For a moment,
Frozen in the window of my soul.
Immersed in a disquieting vision.
Knowing I will never see you again.
The moon quivers in the morning ecstasy
Red roses dance with reflective dewdrops
Heaven’s knowledge and eternity held
In the rapture or a wanderer’s anguish.
The passion shall escape
While the past,
Is bleached invisible.
You gaze at
The unfeigned light
Walking out determined
From your world.
Knowing how it feels
To be broken
And have a black hole
On your timeline.
Living between all boundaries
the light is always within grasp
winding through the face of another.
Entangled in the capsule of darkness
waiting to move forward in love
and paint a new beginning.
Carl Scharwath has appeared globally with 150+ journals selecting his poetry, short stories, interviews, essays, plays or art photography. His photography was featured on the cover of 6 journals. Two poetry books ‘Journey To Become Forgotten’ (Kind of a Hurricane Press) and ‘Abandoned’ (ScarsTv).
If you’d like to be featured on The Short of It, click here for the submissions guidelines.
Discovered on The Drabble, a beautiful poem written from the perspective of an African Muslim Woman about identity and self-discovery. It’s written so honestly and yet so delicately. Hope you enjoy it! 🙂
From the moment of birth…
“It’s a Girl!”
Stay with us,
As we grow….
Smart; socially awkward; Bookworm.
We acquire some of our own…
In this life of Meaning,
Relationships define us….
Mother, Daughter, Wife, Sister, Friend.
Yet, still, are those
Others seek to attach….
Generations-, Cultures-, Decades-thick
Truth, with her identical twin; Not-so-true
Who I should be.
These labels we wear, give, inherit, bequeath
Willingly, Unwittingly, Grudging, Proud
Burying the Human, Unique.
I peel; weary, wary
Affirming this, Rejecting that
Hoping, someday, to find; amidst it all;
“I write to tackle life from an African Muslim Woman’s perspective.” – the writer
this need for silence
where solace is found
oft leads to introspection
a select few
can pass the walls
the emerging strength
when charged and available again
the world a playground
in a world designed to ambush
but when it’s all too much
i’ll retreat again
to the cocoon
of my salvation
Valentina taps into the head of a writer exquisitely with this piece. Enjoy!
My tender years were filled with daily harshness and critical evaluation. No wonder I grew up feeling less than someone. My mother was very demeaning and cruel to me, making my alcoholic, absentee father resemble a saint. My life, like all others, had its own set of hurdles to overcome. I’ll be the first to admit – it was a daunting task.
In November 2012, she died in Asheville, NC at the age of 71. She was hit by a speeding truck as she was jogging home. Yes, she was jogging. The man who hit her only had one brake working on his vehicle; otherwise, I’m guessing he would have been able to stop in time. She was dead on impact but resuscitated. Still, she was brain-dead at the scene and would be until she finally expired four days later. Her heart was strong. Probably because she was a runner, that’s why it took her so long to let go. Maybe if she’d lived as unhealthily as my father, she would have died within fifteen minutes like he did when we took him off the ventilator in 2014. But it doesn’t matter now. They’re both gone, and that’s not a bad thing.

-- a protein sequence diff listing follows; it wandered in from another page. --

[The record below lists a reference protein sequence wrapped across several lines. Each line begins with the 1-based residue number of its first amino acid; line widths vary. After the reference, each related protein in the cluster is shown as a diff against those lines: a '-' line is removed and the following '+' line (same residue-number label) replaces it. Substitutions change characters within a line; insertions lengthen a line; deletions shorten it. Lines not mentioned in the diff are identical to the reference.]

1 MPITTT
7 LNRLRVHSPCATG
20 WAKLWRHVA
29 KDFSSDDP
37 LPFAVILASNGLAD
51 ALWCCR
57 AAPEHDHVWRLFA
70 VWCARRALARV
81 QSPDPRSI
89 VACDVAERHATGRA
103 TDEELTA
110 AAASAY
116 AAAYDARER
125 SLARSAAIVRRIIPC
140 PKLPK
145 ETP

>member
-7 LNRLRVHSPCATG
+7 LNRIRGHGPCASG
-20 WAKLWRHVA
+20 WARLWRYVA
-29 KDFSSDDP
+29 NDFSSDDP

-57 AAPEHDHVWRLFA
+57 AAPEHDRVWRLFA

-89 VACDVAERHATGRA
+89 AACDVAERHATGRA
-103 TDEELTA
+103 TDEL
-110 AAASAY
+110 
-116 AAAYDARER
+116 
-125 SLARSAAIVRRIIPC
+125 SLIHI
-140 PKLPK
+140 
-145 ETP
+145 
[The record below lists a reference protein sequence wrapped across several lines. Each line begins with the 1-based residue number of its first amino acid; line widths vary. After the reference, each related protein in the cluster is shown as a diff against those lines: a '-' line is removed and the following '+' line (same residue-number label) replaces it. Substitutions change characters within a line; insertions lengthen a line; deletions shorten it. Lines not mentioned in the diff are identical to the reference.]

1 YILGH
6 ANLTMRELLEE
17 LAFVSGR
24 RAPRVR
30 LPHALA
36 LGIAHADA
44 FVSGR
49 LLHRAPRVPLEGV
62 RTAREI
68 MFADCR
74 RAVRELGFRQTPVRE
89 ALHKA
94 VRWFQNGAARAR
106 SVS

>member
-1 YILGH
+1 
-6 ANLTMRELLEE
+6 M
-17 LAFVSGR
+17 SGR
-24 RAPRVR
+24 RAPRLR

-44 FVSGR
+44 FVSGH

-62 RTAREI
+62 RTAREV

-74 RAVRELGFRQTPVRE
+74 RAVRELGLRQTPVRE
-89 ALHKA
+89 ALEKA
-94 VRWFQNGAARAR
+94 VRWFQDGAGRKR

This past September, I went on an excursion held in Asheville, NC. It was the first trip back since my mother had died. It was a much-needed mini-vacation and nature retreat of sorts. I got to spend some quality time with a dear friend for three days as well. I expected some emotions to well up, but not prepared for how deeply it would affect me. Amazing how seven years later, the learned self-loathing from my past reared up its head. I thought I was past it.
During the excursion, I met so many loving and caring people. Quite different from my upbringing. One in particular – France Dormann – who connected with me right at the beginning. She had a rather emotional epiphany as we talked. She said to me, “What’s beautiful doesn’t need to disappear.” It’s not up to me to discuss the details surrounding what made this so tremendously valuable for her, but I will share why it was for me.
Her words echoed so much of what I dealt with in my childhood and even into my adulthood. What was beautiful about me did disappear for a long time. After you get told all of your youth, you aren’t good enough, worthless, crazy, and a problem child. Well, you believe it. But not anymore. Once and for all, I realized my mother was wrong. Totally wrong. This was my take-away from what France said and what made this so beneficial for me.
After years of denigration and lack of connection, I felt as if I could finally reclaim that part of me worthy of praise and love. And oddly, I found it in the same place where the woman who lavished me with all the criticism came to die. After I had a few days to process the events, I felt lighter like an invisible weight had lifted. What is strange is I thought I’d worked through so much already, and had come to a place of peace. Obviously, not.
So much healing took place on this trip. The bonus being I was within arm’s reach of so many wonderful and supportive people. I cannot tell you how many tears I shed and how many meaningful hugs I received, but it was enough to wash away the mother’s sins, who had inflicted a tremendous amount of torment on her daughter. And for that, I’m grateful for the torrent of tears and the love of my friends. My past will no longer own me.
I leave a little bit of me wherever I go.
it’s scary to do
taking a good, hard, long look
surprised at the depth